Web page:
We’ll use this weekly space to discuss six players or situations that are of fantasy interest going into the weekend. The NFL constantly changes, constantly evolves, and trying to catch up or even get ahead of the transition week-to-week will pay dividends for your fantasy team.

So many things to watch in Week 1. Here’s the Top-6.

1.) Trey Lance – The 49ers’ hopes ride on the arm (and legs) of Lance who had a red shirt rookie year and now takes over. The 49ers still have Jimmy Garoppolo, so at worse, they are back to 2021. But Lance holds the promise of a wildly effective offense that is hard to defend. Lance holds the key to what Deebo Samuel, Brandon Aiyuk, and George Kittle will do.  If Lance can maintain the same level of passing and succeed as a runner, then the 49ers will challenge for the division and return to the playoffs.

2.) Saquon Barkley – He’s already burned fantasy owners twice, so hesitancy is reasonable. But he’s looked back to form this summer in practices. Last year, he was still recovering from his 2020 torn ACL. The Giants have all new coaches, a “not as bad” offensive line, and a healthy Barkley. The Bears are about average on defense, so the test for Barkley on the road should be telling. If he looks good again, the rest of the offense gets a major boost. The passing game improves both from Barkley as a receiver, and from his presence drawing  focus away from the rest of the offense.

3.) Travis Etienne – We never saw him last year due to his torn Lis Franc, but he’s healthy again by all reports. If the same quality of player we saw at Clemson shows up this week at the Commanders, then the Jags’ offense takes a major step up. Washington sports a mostly average rushing defense and a bad secondary, so Etienne’s success should yield a solid idea for the rest of the season. With James Robinson slated to also play a role, he could be used in many ways. If Etienne meets expectations as a runner and a receiver, then the Jaguars’ offense improves significantly. If he’s just moderately effective, then last year could repeat. If he reaches what seems to be his potential, every Jaguar fantasy player improves and the offense under HC Doug Pederson blossoms.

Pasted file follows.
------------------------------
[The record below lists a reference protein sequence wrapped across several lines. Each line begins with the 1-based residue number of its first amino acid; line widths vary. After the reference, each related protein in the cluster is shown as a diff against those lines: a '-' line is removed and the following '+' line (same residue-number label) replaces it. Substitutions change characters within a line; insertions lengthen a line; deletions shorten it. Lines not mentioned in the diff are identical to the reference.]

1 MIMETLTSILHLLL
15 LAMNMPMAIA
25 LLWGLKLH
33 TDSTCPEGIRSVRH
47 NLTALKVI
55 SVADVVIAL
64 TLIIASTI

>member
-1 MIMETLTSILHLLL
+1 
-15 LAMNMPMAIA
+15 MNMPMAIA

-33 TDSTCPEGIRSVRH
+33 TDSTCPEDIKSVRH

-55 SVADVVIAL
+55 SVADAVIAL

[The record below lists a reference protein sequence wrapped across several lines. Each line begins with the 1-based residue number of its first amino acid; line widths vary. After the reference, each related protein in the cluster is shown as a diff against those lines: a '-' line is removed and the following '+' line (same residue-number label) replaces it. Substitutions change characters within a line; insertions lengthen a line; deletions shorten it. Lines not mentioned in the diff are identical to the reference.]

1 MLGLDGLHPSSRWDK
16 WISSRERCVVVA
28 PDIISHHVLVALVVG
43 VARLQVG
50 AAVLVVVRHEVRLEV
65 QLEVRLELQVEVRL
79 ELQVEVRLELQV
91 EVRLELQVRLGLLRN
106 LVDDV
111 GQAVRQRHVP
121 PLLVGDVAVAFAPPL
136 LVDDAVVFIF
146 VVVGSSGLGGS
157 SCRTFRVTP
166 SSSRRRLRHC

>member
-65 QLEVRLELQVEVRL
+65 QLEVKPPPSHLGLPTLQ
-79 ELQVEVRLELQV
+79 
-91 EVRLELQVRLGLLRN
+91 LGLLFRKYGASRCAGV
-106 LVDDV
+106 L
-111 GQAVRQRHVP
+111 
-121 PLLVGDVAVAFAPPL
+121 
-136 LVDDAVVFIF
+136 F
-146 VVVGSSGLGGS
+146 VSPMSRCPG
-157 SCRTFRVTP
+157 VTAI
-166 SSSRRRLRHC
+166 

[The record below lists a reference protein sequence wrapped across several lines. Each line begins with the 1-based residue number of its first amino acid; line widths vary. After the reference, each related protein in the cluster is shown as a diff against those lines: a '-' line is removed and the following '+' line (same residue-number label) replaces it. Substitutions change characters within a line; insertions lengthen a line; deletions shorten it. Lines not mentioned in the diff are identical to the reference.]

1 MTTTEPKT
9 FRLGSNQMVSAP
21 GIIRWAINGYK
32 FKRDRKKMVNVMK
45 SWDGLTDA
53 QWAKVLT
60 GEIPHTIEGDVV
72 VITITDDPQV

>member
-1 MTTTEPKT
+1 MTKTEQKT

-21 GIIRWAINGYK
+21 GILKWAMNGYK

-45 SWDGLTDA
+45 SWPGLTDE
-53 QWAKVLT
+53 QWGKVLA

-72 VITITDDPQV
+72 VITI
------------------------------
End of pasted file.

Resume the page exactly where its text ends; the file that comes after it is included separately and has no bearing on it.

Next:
4.) Dameon Pierce – Everyone will be watching him since he’s the rookie running back that made the biggest splash in the offseason. No matter that he was the seventh back drafted this year or that he runs behind a horrible offensive line against a terrible schedule. He looked legitimately impressive in the offseason. James Robinson wasn’t even drafted and yet he sent Leonard Fournette packing. It does happen.  Pierce has an uphill battle, but if he is successful, he makes the Texans offense much more balanced and effective. They host the Colts on Sunday, and that is no treat for any rusher. We’ll see just how good Pierce really is in Week 1.

5.) Baker Mayfield – He won the starting job in Carolina just like everyone expected. But his presence impacts the entire offense, and we’ll see what he can do when he is not playing for a run-first offense. We get to see if a new environment makes a difference. D.J. Moore turned in 1,000 yards each season despite playing with a number of sub-average quarterbacks. And Robbie Anderson topped 1,000 yards in Carolina in 2020 before disappearing last year. Mayfield could be much better than he was in Cleveland, and if he returns Anderson to more effective ways, this offense will surprise. He traded a running back that caught about one pass per game for a back that’s twice topped 100 catches in a season.

6.) Green Bay wideouts – Davante Adams took his 123 receptions to Vegas. That leaves a major void to fill. Some speculate that Aaron Jones benefits and while he may see more targets, it’s hard to imagine Aaron Rodgers suddenly becoming a check-down king and reticent to throw downfield. Allen Lazard is the default No. 1 receiver, though he’s nursing a bad ankle and may not play. But his best year was only 40-513-8. Randall Cobb is a starter, but only caught 28 passes when he returned last season. Sammy Watkins also starts but spent the last six years flopping on four different teams. Romeo Doubs and Christian Watson will figure in, though Rodgers hasn’t relied on rookies in the past.

Whichever receiver produces reliable fantasy production is entirely unclear. And yet – there will be value in this group. And it’s going to be a surprise.

So much to watch in Week 1. Once we better define the 2022 teams, we can start mining for emerging players the rest of the way. Welcome to the 2022 NFL season.

Fasten your seatbelt.

10 waiver wire targets for fantasy football in Week 1